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The virus-ravaged airline industry reached a milestone Oct. 18, carrying more than 1 million passengers for the first time in seven months.
U.S. airport security checkpoints processed 1,031,505 people, or 39.6% of the equivalent day in 2019, according to a tally by the Transportation Security Administration.
Several of the busiest days since mid-March have occurred in the past two weeks and passenger loads have been gradually increasing, but that provides scant relief for an industry still reeling from the coronavirus pandemic. If the Oct. 18 level were maintained for an entire year, it would roughly roll the industry back to levels last seen 36 years ago, according to the trade group for large carriers, Airlines for America.
The steep drop in flyers has prompted billions of dollars of losses and tens of thousands of job cuts or voluntary furloughs as impacts reverberate across the aviation industry. A federal aid package that had covered the costs of airline payrolls and prohibited job cuts expired Oct. 1, and attempts to extend it have faltered in partisan gridlock.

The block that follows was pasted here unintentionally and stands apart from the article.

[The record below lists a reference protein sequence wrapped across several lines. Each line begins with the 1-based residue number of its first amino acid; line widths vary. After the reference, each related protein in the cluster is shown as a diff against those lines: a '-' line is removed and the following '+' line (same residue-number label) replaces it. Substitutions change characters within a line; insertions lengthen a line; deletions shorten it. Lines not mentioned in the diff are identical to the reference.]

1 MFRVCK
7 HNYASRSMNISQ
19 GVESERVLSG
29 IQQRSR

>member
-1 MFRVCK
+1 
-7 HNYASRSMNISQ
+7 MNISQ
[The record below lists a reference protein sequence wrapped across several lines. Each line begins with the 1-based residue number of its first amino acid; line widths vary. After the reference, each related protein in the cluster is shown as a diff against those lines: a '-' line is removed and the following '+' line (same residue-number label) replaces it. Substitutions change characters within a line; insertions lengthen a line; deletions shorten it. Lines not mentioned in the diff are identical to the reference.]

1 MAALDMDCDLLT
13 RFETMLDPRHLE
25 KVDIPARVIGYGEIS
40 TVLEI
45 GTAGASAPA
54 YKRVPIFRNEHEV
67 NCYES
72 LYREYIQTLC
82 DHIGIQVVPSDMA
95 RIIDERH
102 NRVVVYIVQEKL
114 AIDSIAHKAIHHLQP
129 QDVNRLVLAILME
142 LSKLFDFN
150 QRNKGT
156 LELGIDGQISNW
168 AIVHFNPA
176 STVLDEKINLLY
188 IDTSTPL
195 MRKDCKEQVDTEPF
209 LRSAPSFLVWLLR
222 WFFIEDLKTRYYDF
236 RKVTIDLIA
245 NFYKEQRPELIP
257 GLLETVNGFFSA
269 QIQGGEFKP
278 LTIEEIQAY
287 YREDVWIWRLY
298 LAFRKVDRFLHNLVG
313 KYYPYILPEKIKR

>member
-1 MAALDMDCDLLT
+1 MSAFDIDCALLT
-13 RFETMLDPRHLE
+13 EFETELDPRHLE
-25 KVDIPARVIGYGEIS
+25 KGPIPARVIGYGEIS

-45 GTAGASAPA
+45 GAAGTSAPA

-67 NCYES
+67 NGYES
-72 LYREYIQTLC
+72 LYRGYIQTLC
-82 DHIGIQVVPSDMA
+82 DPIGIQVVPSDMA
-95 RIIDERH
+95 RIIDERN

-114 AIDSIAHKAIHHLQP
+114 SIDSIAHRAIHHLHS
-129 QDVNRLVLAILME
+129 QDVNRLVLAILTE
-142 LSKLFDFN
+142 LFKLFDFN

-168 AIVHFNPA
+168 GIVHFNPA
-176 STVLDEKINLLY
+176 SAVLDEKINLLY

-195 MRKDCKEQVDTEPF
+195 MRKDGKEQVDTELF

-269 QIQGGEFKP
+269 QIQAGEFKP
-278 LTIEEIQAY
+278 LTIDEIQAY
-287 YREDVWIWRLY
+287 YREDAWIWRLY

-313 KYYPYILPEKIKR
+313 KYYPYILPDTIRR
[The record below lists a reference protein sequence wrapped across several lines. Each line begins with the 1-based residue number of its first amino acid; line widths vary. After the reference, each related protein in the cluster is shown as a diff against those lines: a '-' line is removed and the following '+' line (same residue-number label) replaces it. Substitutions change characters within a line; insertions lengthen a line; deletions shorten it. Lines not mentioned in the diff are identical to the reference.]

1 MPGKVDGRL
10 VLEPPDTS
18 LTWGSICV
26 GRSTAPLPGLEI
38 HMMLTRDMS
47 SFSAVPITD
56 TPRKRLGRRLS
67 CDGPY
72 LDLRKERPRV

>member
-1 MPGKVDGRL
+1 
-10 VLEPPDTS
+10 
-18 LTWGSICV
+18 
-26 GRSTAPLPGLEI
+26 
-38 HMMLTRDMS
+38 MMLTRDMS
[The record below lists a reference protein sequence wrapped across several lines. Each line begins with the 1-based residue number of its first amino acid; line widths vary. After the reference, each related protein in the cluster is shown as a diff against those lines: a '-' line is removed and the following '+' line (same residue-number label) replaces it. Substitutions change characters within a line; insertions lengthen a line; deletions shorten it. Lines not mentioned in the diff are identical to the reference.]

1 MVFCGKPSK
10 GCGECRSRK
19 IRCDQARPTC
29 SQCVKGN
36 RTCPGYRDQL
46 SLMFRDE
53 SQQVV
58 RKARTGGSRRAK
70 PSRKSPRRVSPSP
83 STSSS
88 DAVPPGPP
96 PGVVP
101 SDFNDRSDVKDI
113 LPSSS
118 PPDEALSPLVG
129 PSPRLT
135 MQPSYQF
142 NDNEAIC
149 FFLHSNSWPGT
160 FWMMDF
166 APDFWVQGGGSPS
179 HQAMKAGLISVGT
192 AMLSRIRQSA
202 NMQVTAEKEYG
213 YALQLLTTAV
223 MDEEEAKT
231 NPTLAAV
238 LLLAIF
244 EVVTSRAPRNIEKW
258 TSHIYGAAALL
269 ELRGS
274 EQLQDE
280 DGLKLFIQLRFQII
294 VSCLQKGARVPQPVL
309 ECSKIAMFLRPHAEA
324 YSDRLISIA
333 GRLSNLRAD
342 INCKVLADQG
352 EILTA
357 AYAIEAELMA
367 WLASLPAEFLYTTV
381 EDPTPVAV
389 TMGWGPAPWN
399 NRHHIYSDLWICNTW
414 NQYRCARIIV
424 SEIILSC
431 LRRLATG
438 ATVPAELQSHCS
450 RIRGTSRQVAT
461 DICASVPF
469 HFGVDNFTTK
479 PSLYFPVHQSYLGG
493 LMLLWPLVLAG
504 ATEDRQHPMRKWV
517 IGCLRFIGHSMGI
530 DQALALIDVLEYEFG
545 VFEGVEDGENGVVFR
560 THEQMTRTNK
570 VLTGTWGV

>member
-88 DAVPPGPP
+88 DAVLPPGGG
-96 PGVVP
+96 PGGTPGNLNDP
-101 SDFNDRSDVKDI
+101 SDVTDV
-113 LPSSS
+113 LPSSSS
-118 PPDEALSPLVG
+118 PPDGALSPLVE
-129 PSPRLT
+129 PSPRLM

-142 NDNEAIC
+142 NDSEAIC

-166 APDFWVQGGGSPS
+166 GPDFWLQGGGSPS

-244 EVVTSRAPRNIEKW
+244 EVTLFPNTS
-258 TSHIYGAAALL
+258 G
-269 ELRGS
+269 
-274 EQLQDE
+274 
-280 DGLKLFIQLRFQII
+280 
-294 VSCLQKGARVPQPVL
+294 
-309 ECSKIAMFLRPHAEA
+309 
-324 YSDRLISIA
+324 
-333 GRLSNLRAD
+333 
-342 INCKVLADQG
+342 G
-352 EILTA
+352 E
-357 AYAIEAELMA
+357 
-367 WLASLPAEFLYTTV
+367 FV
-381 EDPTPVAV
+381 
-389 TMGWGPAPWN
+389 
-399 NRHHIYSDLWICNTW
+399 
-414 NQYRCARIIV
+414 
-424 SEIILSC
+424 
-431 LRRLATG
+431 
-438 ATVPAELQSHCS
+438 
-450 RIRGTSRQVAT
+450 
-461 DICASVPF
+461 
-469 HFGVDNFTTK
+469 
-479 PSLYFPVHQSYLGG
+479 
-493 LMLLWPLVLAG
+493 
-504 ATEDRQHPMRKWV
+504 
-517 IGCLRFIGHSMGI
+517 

Oct. 18 was the busiest day for air travel since March 16, when 1.26 million people passed through domestic screening, according to the TSA.
At that time as the new coronavirus was first exploding in the U.S., passengers were canceling flights en masse. Within weeks, the average number of flyers had fallen to less than 100,000 per day, a drop of 96% from 2019 numbers.
People have incrementally returned to the skies, but in far fewer numbers than normal. The seven-day average as of Oct. 18 was 871,513, or 35.6% of the equivalent week last year.
The overall passenger deficit since March is enormous. Airlines’ loads fell by more than 417 million passengers since the virus hit compared to the same period in 2019, a drop of about 75%, according to the TSA.
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